Utilities in Florida, Georgia, South Carolina, and Alabama reported that more than 932,000 customers were without power in the wake of Hurricane Michael.
Nearly half of those affected were in Florida, which bore the brunt of Michael - the most powerful storm on record to hit the state's Panhandle.
It left widespread destruction as it crossed into Georgia toward the Carolinas, a region still reeling from epic flooding in Hurricane Florence.
.@NC_Governor Cooper: NC has thousands of power outages and is constantly fluctuating. Utility crews are working to restore power when it is safe. Around 45 school systems are closed.— NC Emergency Managem (@NCEmergency) October 11, 2018
The Category 4 storm made landfall Wednesday afternoon amid beach resorts and coastal communities, packing 155 mph (250 kph) winds.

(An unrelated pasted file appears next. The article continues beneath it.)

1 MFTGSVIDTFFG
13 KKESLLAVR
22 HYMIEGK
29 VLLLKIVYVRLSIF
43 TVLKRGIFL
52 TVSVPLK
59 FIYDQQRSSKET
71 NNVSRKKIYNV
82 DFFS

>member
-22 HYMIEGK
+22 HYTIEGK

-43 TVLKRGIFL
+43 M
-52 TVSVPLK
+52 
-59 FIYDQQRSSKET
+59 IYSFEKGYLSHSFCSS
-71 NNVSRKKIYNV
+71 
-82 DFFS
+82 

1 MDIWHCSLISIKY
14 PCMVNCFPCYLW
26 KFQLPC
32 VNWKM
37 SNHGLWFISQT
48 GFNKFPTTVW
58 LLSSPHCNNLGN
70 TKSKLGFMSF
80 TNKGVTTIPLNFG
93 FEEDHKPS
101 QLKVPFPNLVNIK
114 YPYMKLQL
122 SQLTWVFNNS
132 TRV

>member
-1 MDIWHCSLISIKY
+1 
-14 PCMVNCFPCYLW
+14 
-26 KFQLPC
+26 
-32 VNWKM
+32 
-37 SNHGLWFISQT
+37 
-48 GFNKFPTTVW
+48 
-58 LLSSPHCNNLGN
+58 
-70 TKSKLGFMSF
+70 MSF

Michael thrashed Georgia as a hurricane and eventually weakened to a tropical storm early Thursday. Despite the downgrade, the storm was still pounding the Southeast with heavy rains, winds, and a threat of spinoff tornadoes.
We're projecting Hurricane #Michael could cause 300,000 to 500,000 power outages in North Carolina and South Carolina, based on the storm’s current forecasted track. Complete power restoration from a storm of this magnitude could take several days. https://t.co/KxWSNkBGjQ pic.twitter.com/BG08Xi6NYe— Duke Energy (@DukeEnergy) October 10, 2018